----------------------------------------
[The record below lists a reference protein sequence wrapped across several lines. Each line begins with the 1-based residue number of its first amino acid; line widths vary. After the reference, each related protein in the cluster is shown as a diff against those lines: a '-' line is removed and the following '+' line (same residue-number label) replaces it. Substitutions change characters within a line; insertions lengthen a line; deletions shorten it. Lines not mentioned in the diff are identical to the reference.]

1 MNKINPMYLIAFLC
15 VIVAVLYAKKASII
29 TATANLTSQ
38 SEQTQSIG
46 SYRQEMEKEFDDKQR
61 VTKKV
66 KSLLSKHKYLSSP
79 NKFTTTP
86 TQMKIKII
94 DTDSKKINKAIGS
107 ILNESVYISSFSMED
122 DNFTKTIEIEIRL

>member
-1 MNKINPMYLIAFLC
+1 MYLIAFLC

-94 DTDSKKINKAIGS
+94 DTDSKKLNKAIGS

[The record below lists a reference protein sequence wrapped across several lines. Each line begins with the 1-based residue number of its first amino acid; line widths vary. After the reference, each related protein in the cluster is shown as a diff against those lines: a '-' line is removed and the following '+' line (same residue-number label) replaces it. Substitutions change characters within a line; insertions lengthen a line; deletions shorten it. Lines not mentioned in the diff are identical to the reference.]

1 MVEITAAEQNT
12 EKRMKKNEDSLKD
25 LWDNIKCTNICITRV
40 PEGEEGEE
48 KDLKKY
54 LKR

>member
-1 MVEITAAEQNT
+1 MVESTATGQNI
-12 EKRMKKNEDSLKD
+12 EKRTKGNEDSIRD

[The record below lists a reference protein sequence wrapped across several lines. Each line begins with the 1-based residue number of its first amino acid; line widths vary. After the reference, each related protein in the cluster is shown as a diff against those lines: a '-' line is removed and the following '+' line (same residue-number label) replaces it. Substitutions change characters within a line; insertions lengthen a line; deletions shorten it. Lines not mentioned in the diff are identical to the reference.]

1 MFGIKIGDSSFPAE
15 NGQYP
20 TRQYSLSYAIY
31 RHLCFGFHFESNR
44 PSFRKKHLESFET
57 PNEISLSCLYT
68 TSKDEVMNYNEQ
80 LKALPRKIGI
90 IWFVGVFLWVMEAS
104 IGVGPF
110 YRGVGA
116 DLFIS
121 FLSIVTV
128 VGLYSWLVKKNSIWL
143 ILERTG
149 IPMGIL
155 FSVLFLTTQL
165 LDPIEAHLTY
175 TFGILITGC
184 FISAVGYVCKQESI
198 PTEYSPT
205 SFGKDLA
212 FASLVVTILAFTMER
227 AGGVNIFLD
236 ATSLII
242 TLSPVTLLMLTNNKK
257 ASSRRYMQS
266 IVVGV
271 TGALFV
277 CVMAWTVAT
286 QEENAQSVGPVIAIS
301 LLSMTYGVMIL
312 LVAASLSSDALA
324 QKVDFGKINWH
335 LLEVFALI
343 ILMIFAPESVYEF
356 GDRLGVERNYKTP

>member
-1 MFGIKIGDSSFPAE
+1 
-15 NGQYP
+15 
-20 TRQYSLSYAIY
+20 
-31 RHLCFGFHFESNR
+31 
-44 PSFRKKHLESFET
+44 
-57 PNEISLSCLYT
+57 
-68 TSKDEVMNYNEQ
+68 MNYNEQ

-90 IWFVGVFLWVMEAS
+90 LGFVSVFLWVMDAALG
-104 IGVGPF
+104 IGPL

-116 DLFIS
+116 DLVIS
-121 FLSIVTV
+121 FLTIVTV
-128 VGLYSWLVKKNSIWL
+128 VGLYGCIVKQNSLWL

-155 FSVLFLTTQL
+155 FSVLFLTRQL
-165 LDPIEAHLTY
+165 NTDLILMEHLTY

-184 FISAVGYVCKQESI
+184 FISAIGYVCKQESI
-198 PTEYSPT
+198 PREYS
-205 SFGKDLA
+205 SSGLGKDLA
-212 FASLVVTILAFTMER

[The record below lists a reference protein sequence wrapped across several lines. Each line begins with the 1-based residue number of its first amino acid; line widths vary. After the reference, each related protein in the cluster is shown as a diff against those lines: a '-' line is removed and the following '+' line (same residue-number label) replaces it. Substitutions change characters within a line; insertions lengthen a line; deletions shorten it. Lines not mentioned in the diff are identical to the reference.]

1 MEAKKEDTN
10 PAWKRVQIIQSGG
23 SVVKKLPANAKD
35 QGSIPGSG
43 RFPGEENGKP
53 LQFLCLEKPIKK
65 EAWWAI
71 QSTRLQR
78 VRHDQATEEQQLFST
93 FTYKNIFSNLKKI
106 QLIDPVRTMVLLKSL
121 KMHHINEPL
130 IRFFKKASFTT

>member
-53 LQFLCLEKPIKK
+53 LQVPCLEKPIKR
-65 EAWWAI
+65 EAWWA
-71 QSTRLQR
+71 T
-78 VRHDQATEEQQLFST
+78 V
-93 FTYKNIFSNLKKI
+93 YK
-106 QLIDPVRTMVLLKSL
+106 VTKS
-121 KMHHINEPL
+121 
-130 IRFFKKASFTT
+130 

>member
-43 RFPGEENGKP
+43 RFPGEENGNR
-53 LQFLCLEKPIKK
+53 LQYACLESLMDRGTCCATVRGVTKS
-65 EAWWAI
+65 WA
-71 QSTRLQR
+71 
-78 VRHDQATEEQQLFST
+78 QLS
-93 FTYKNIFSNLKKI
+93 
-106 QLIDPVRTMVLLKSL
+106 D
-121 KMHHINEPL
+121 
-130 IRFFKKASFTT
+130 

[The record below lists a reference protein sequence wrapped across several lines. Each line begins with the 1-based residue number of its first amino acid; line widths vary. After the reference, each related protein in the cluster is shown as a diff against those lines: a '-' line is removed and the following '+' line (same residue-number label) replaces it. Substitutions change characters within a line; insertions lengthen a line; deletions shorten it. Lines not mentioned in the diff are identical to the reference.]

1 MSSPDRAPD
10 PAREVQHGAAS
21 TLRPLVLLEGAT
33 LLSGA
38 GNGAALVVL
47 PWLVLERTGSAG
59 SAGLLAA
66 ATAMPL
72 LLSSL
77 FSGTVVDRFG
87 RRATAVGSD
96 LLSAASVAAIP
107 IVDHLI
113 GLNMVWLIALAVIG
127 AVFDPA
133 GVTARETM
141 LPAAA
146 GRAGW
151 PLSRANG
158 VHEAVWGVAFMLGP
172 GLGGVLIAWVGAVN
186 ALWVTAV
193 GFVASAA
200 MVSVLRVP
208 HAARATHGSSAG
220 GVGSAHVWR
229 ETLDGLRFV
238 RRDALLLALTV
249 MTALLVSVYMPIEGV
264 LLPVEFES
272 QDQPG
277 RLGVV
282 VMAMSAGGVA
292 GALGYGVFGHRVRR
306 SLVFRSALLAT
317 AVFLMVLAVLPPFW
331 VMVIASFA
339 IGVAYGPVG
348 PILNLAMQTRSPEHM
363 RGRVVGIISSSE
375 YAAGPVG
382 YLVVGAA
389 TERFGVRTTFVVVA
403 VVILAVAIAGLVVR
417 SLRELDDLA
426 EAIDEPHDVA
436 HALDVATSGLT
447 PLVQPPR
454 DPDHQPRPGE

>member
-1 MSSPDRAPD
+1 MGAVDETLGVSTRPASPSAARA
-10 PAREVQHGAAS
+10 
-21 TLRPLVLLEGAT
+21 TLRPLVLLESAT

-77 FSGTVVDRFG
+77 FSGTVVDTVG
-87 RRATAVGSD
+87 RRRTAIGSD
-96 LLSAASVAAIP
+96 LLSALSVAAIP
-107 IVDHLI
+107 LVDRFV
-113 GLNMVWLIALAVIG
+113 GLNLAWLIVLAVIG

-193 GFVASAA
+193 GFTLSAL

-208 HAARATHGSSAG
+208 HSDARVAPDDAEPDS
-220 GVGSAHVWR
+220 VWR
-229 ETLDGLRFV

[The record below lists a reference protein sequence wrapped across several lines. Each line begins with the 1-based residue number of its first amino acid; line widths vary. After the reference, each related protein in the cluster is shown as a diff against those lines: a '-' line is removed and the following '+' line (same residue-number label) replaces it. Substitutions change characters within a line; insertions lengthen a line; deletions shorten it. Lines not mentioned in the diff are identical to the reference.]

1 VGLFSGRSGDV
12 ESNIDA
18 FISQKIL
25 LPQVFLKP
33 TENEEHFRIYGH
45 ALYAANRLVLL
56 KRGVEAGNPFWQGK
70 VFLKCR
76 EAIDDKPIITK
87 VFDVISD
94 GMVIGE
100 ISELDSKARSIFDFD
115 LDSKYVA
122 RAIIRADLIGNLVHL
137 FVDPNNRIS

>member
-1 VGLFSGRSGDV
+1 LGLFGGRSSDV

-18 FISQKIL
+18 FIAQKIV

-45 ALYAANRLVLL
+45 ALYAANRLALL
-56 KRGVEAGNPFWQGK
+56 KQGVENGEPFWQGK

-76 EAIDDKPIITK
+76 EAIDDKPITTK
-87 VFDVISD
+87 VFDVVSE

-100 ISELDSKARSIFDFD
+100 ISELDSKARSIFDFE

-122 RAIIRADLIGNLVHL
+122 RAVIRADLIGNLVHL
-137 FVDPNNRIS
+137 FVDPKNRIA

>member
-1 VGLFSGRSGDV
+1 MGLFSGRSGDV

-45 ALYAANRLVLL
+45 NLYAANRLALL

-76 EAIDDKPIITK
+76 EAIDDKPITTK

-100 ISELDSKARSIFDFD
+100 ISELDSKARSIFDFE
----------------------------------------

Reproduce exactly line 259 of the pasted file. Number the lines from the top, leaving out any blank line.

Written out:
+100 ISELDSKARSIFDFE